A drifter who admitted carjacking and killing two men during a weeklong crime spree was condemned to die Tuesday by a federal jury — the first death sentence handed out in Massachusetts in 30 years.
The man, Gary Sampson, 44, was condemned for the 2001 murders of Philip McCloskey, 69, and Jonathan Rizzo, 19. He pleaded guilty in September to stabbing them several days apart, after each man had picked him up hitchhiking.
The jury’s decision is a recommendation, and a judge must formally impose the sentence. A hearing is scheduled Jan. 29.
Massachusetts, one of the nation’s most liberal states, abolished capital punishment in 1984 and has not executed anyone since 1947. The last time anyone was sentenced to death in Massachusetts was in 1973.
Special federal provision
Prosecutors pursued the Sampson case under a 1994 federal law that allows the death penalty for a murder committed during a carjacking.
The victims’ families hugged one another and whispered in approval as the recommended sentence was announced.
Rizzo’s father, Michael, said he believed justice was served, but he added: “We’re not going out celebrating anything here. We’re still talking about taking someone’s life.”
Sampson also confessed to killing a third man — Robert “Eli” Whitney, 58, in Meredith, N.H. — that week, and he faces charges in New Hampshire.
Sampson’s was only the second case in modern times in which federal prosecutors sought the death penalty in Massachusetts. In the previous case, jurors instead sentenced nurse Kristen Gilbert, convicted in 2001 of killing four patients at a veterans hospital in Northampton, to life in prison.
Sampson’s lawyer, David Ruhnke, said he would appeal. “Of course we’re disappointed,” he said.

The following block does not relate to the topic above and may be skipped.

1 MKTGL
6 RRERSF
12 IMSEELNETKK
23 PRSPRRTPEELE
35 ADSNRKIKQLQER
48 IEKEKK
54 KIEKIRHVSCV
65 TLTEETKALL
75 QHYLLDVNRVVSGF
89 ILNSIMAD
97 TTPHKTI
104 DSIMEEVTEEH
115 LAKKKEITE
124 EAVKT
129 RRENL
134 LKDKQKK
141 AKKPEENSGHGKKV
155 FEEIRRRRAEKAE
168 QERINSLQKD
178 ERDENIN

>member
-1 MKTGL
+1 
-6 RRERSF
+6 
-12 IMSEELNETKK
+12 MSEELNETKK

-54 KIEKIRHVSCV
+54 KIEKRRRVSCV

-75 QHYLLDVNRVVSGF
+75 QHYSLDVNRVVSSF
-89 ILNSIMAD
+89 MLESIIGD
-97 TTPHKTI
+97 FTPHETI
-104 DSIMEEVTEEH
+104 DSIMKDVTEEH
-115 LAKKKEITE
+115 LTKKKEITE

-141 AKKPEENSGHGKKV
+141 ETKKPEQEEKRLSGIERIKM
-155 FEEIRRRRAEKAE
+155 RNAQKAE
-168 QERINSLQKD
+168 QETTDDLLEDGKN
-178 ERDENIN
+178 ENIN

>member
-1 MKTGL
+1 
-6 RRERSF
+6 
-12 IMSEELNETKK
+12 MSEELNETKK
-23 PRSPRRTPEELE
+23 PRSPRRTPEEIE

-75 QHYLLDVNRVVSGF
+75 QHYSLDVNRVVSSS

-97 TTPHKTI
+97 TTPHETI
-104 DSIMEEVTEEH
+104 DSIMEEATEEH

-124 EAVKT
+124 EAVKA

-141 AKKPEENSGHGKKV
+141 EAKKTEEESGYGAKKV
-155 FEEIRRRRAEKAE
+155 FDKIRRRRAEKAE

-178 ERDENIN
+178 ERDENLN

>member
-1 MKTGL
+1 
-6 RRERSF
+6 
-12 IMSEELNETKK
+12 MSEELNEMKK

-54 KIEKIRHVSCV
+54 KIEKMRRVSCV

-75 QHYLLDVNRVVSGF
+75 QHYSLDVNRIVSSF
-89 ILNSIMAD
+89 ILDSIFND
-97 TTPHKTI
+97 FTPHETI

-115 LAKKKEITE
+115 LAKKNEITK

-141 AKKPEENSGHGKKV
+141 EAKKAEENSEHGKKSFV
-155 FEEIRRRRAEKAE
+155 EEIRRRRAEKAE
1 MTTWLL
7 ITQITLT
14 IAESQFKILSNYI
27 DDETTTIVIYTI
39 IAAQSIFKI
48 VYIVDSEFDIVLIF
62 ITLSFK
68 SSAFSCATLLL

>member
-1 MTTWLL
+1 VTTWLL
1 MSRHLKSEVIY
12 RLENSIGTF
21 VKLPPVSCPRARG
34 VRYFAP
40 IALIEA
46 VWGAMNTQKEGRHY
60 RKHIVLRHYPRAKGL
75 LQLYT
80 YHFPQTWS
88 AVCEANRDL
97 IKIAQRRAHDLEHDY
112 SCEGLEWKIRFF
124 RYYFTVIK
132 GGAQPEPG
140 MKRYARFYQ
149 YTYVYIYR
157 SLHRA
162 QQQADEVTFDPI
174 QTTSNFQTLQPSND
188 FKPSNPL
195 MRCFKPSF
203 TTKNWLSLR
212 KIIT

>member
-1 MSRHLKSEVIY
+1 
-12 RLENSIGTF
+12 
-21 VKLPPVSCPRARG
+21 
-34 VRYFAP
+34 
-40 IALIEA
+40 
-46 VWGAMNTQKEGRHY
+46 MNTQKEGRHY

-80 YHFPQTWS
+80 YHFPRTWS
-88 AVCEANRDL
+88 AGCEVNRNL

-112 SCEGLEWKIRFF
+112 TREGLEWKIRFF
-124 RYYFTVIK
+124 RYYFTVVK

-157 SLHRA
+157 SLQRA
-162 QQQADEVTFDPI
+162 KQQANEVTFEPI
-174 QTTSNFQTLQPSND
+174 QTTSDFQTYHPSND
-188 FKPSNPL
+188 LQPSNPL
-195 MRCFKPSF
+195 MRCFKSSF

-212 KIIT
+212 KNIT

Activists cry foul
Death penalty opponents decried the sentence, saying federal officials ignored the will of Massachusetts voters and lawmakers.
Carol Rose, executive director of the American Civil Liberties Union of Massachusetts, said federal officials were seeking to “impose the death penalty in states like Massachusetts that historically have declined to impose this punishment.”
Because Sampson pleaded guilty, the jury was asked to decide only whether he should be sentenced to death.
Prosecutors portrayed Sampson as a ruthless killer who preyed on Good Samaritans. He surrendered in Vermont after carjacking another man, who jumped out of his vehicle and ran away after Sampson pulled a knife.
In trying to save Sampson’s life, his lawyers focused on a call Sampson made to the FBI in Boston the day before he killed his first victim, McCloskey. He said he called to turn himself in because he knew he was on the edge. At the time, he was wanted in connection with five bank robberies in North Carolina.
The call was accidentally disconnected by a clerk, and FBI agents never went to pick up Sampson, as he requested.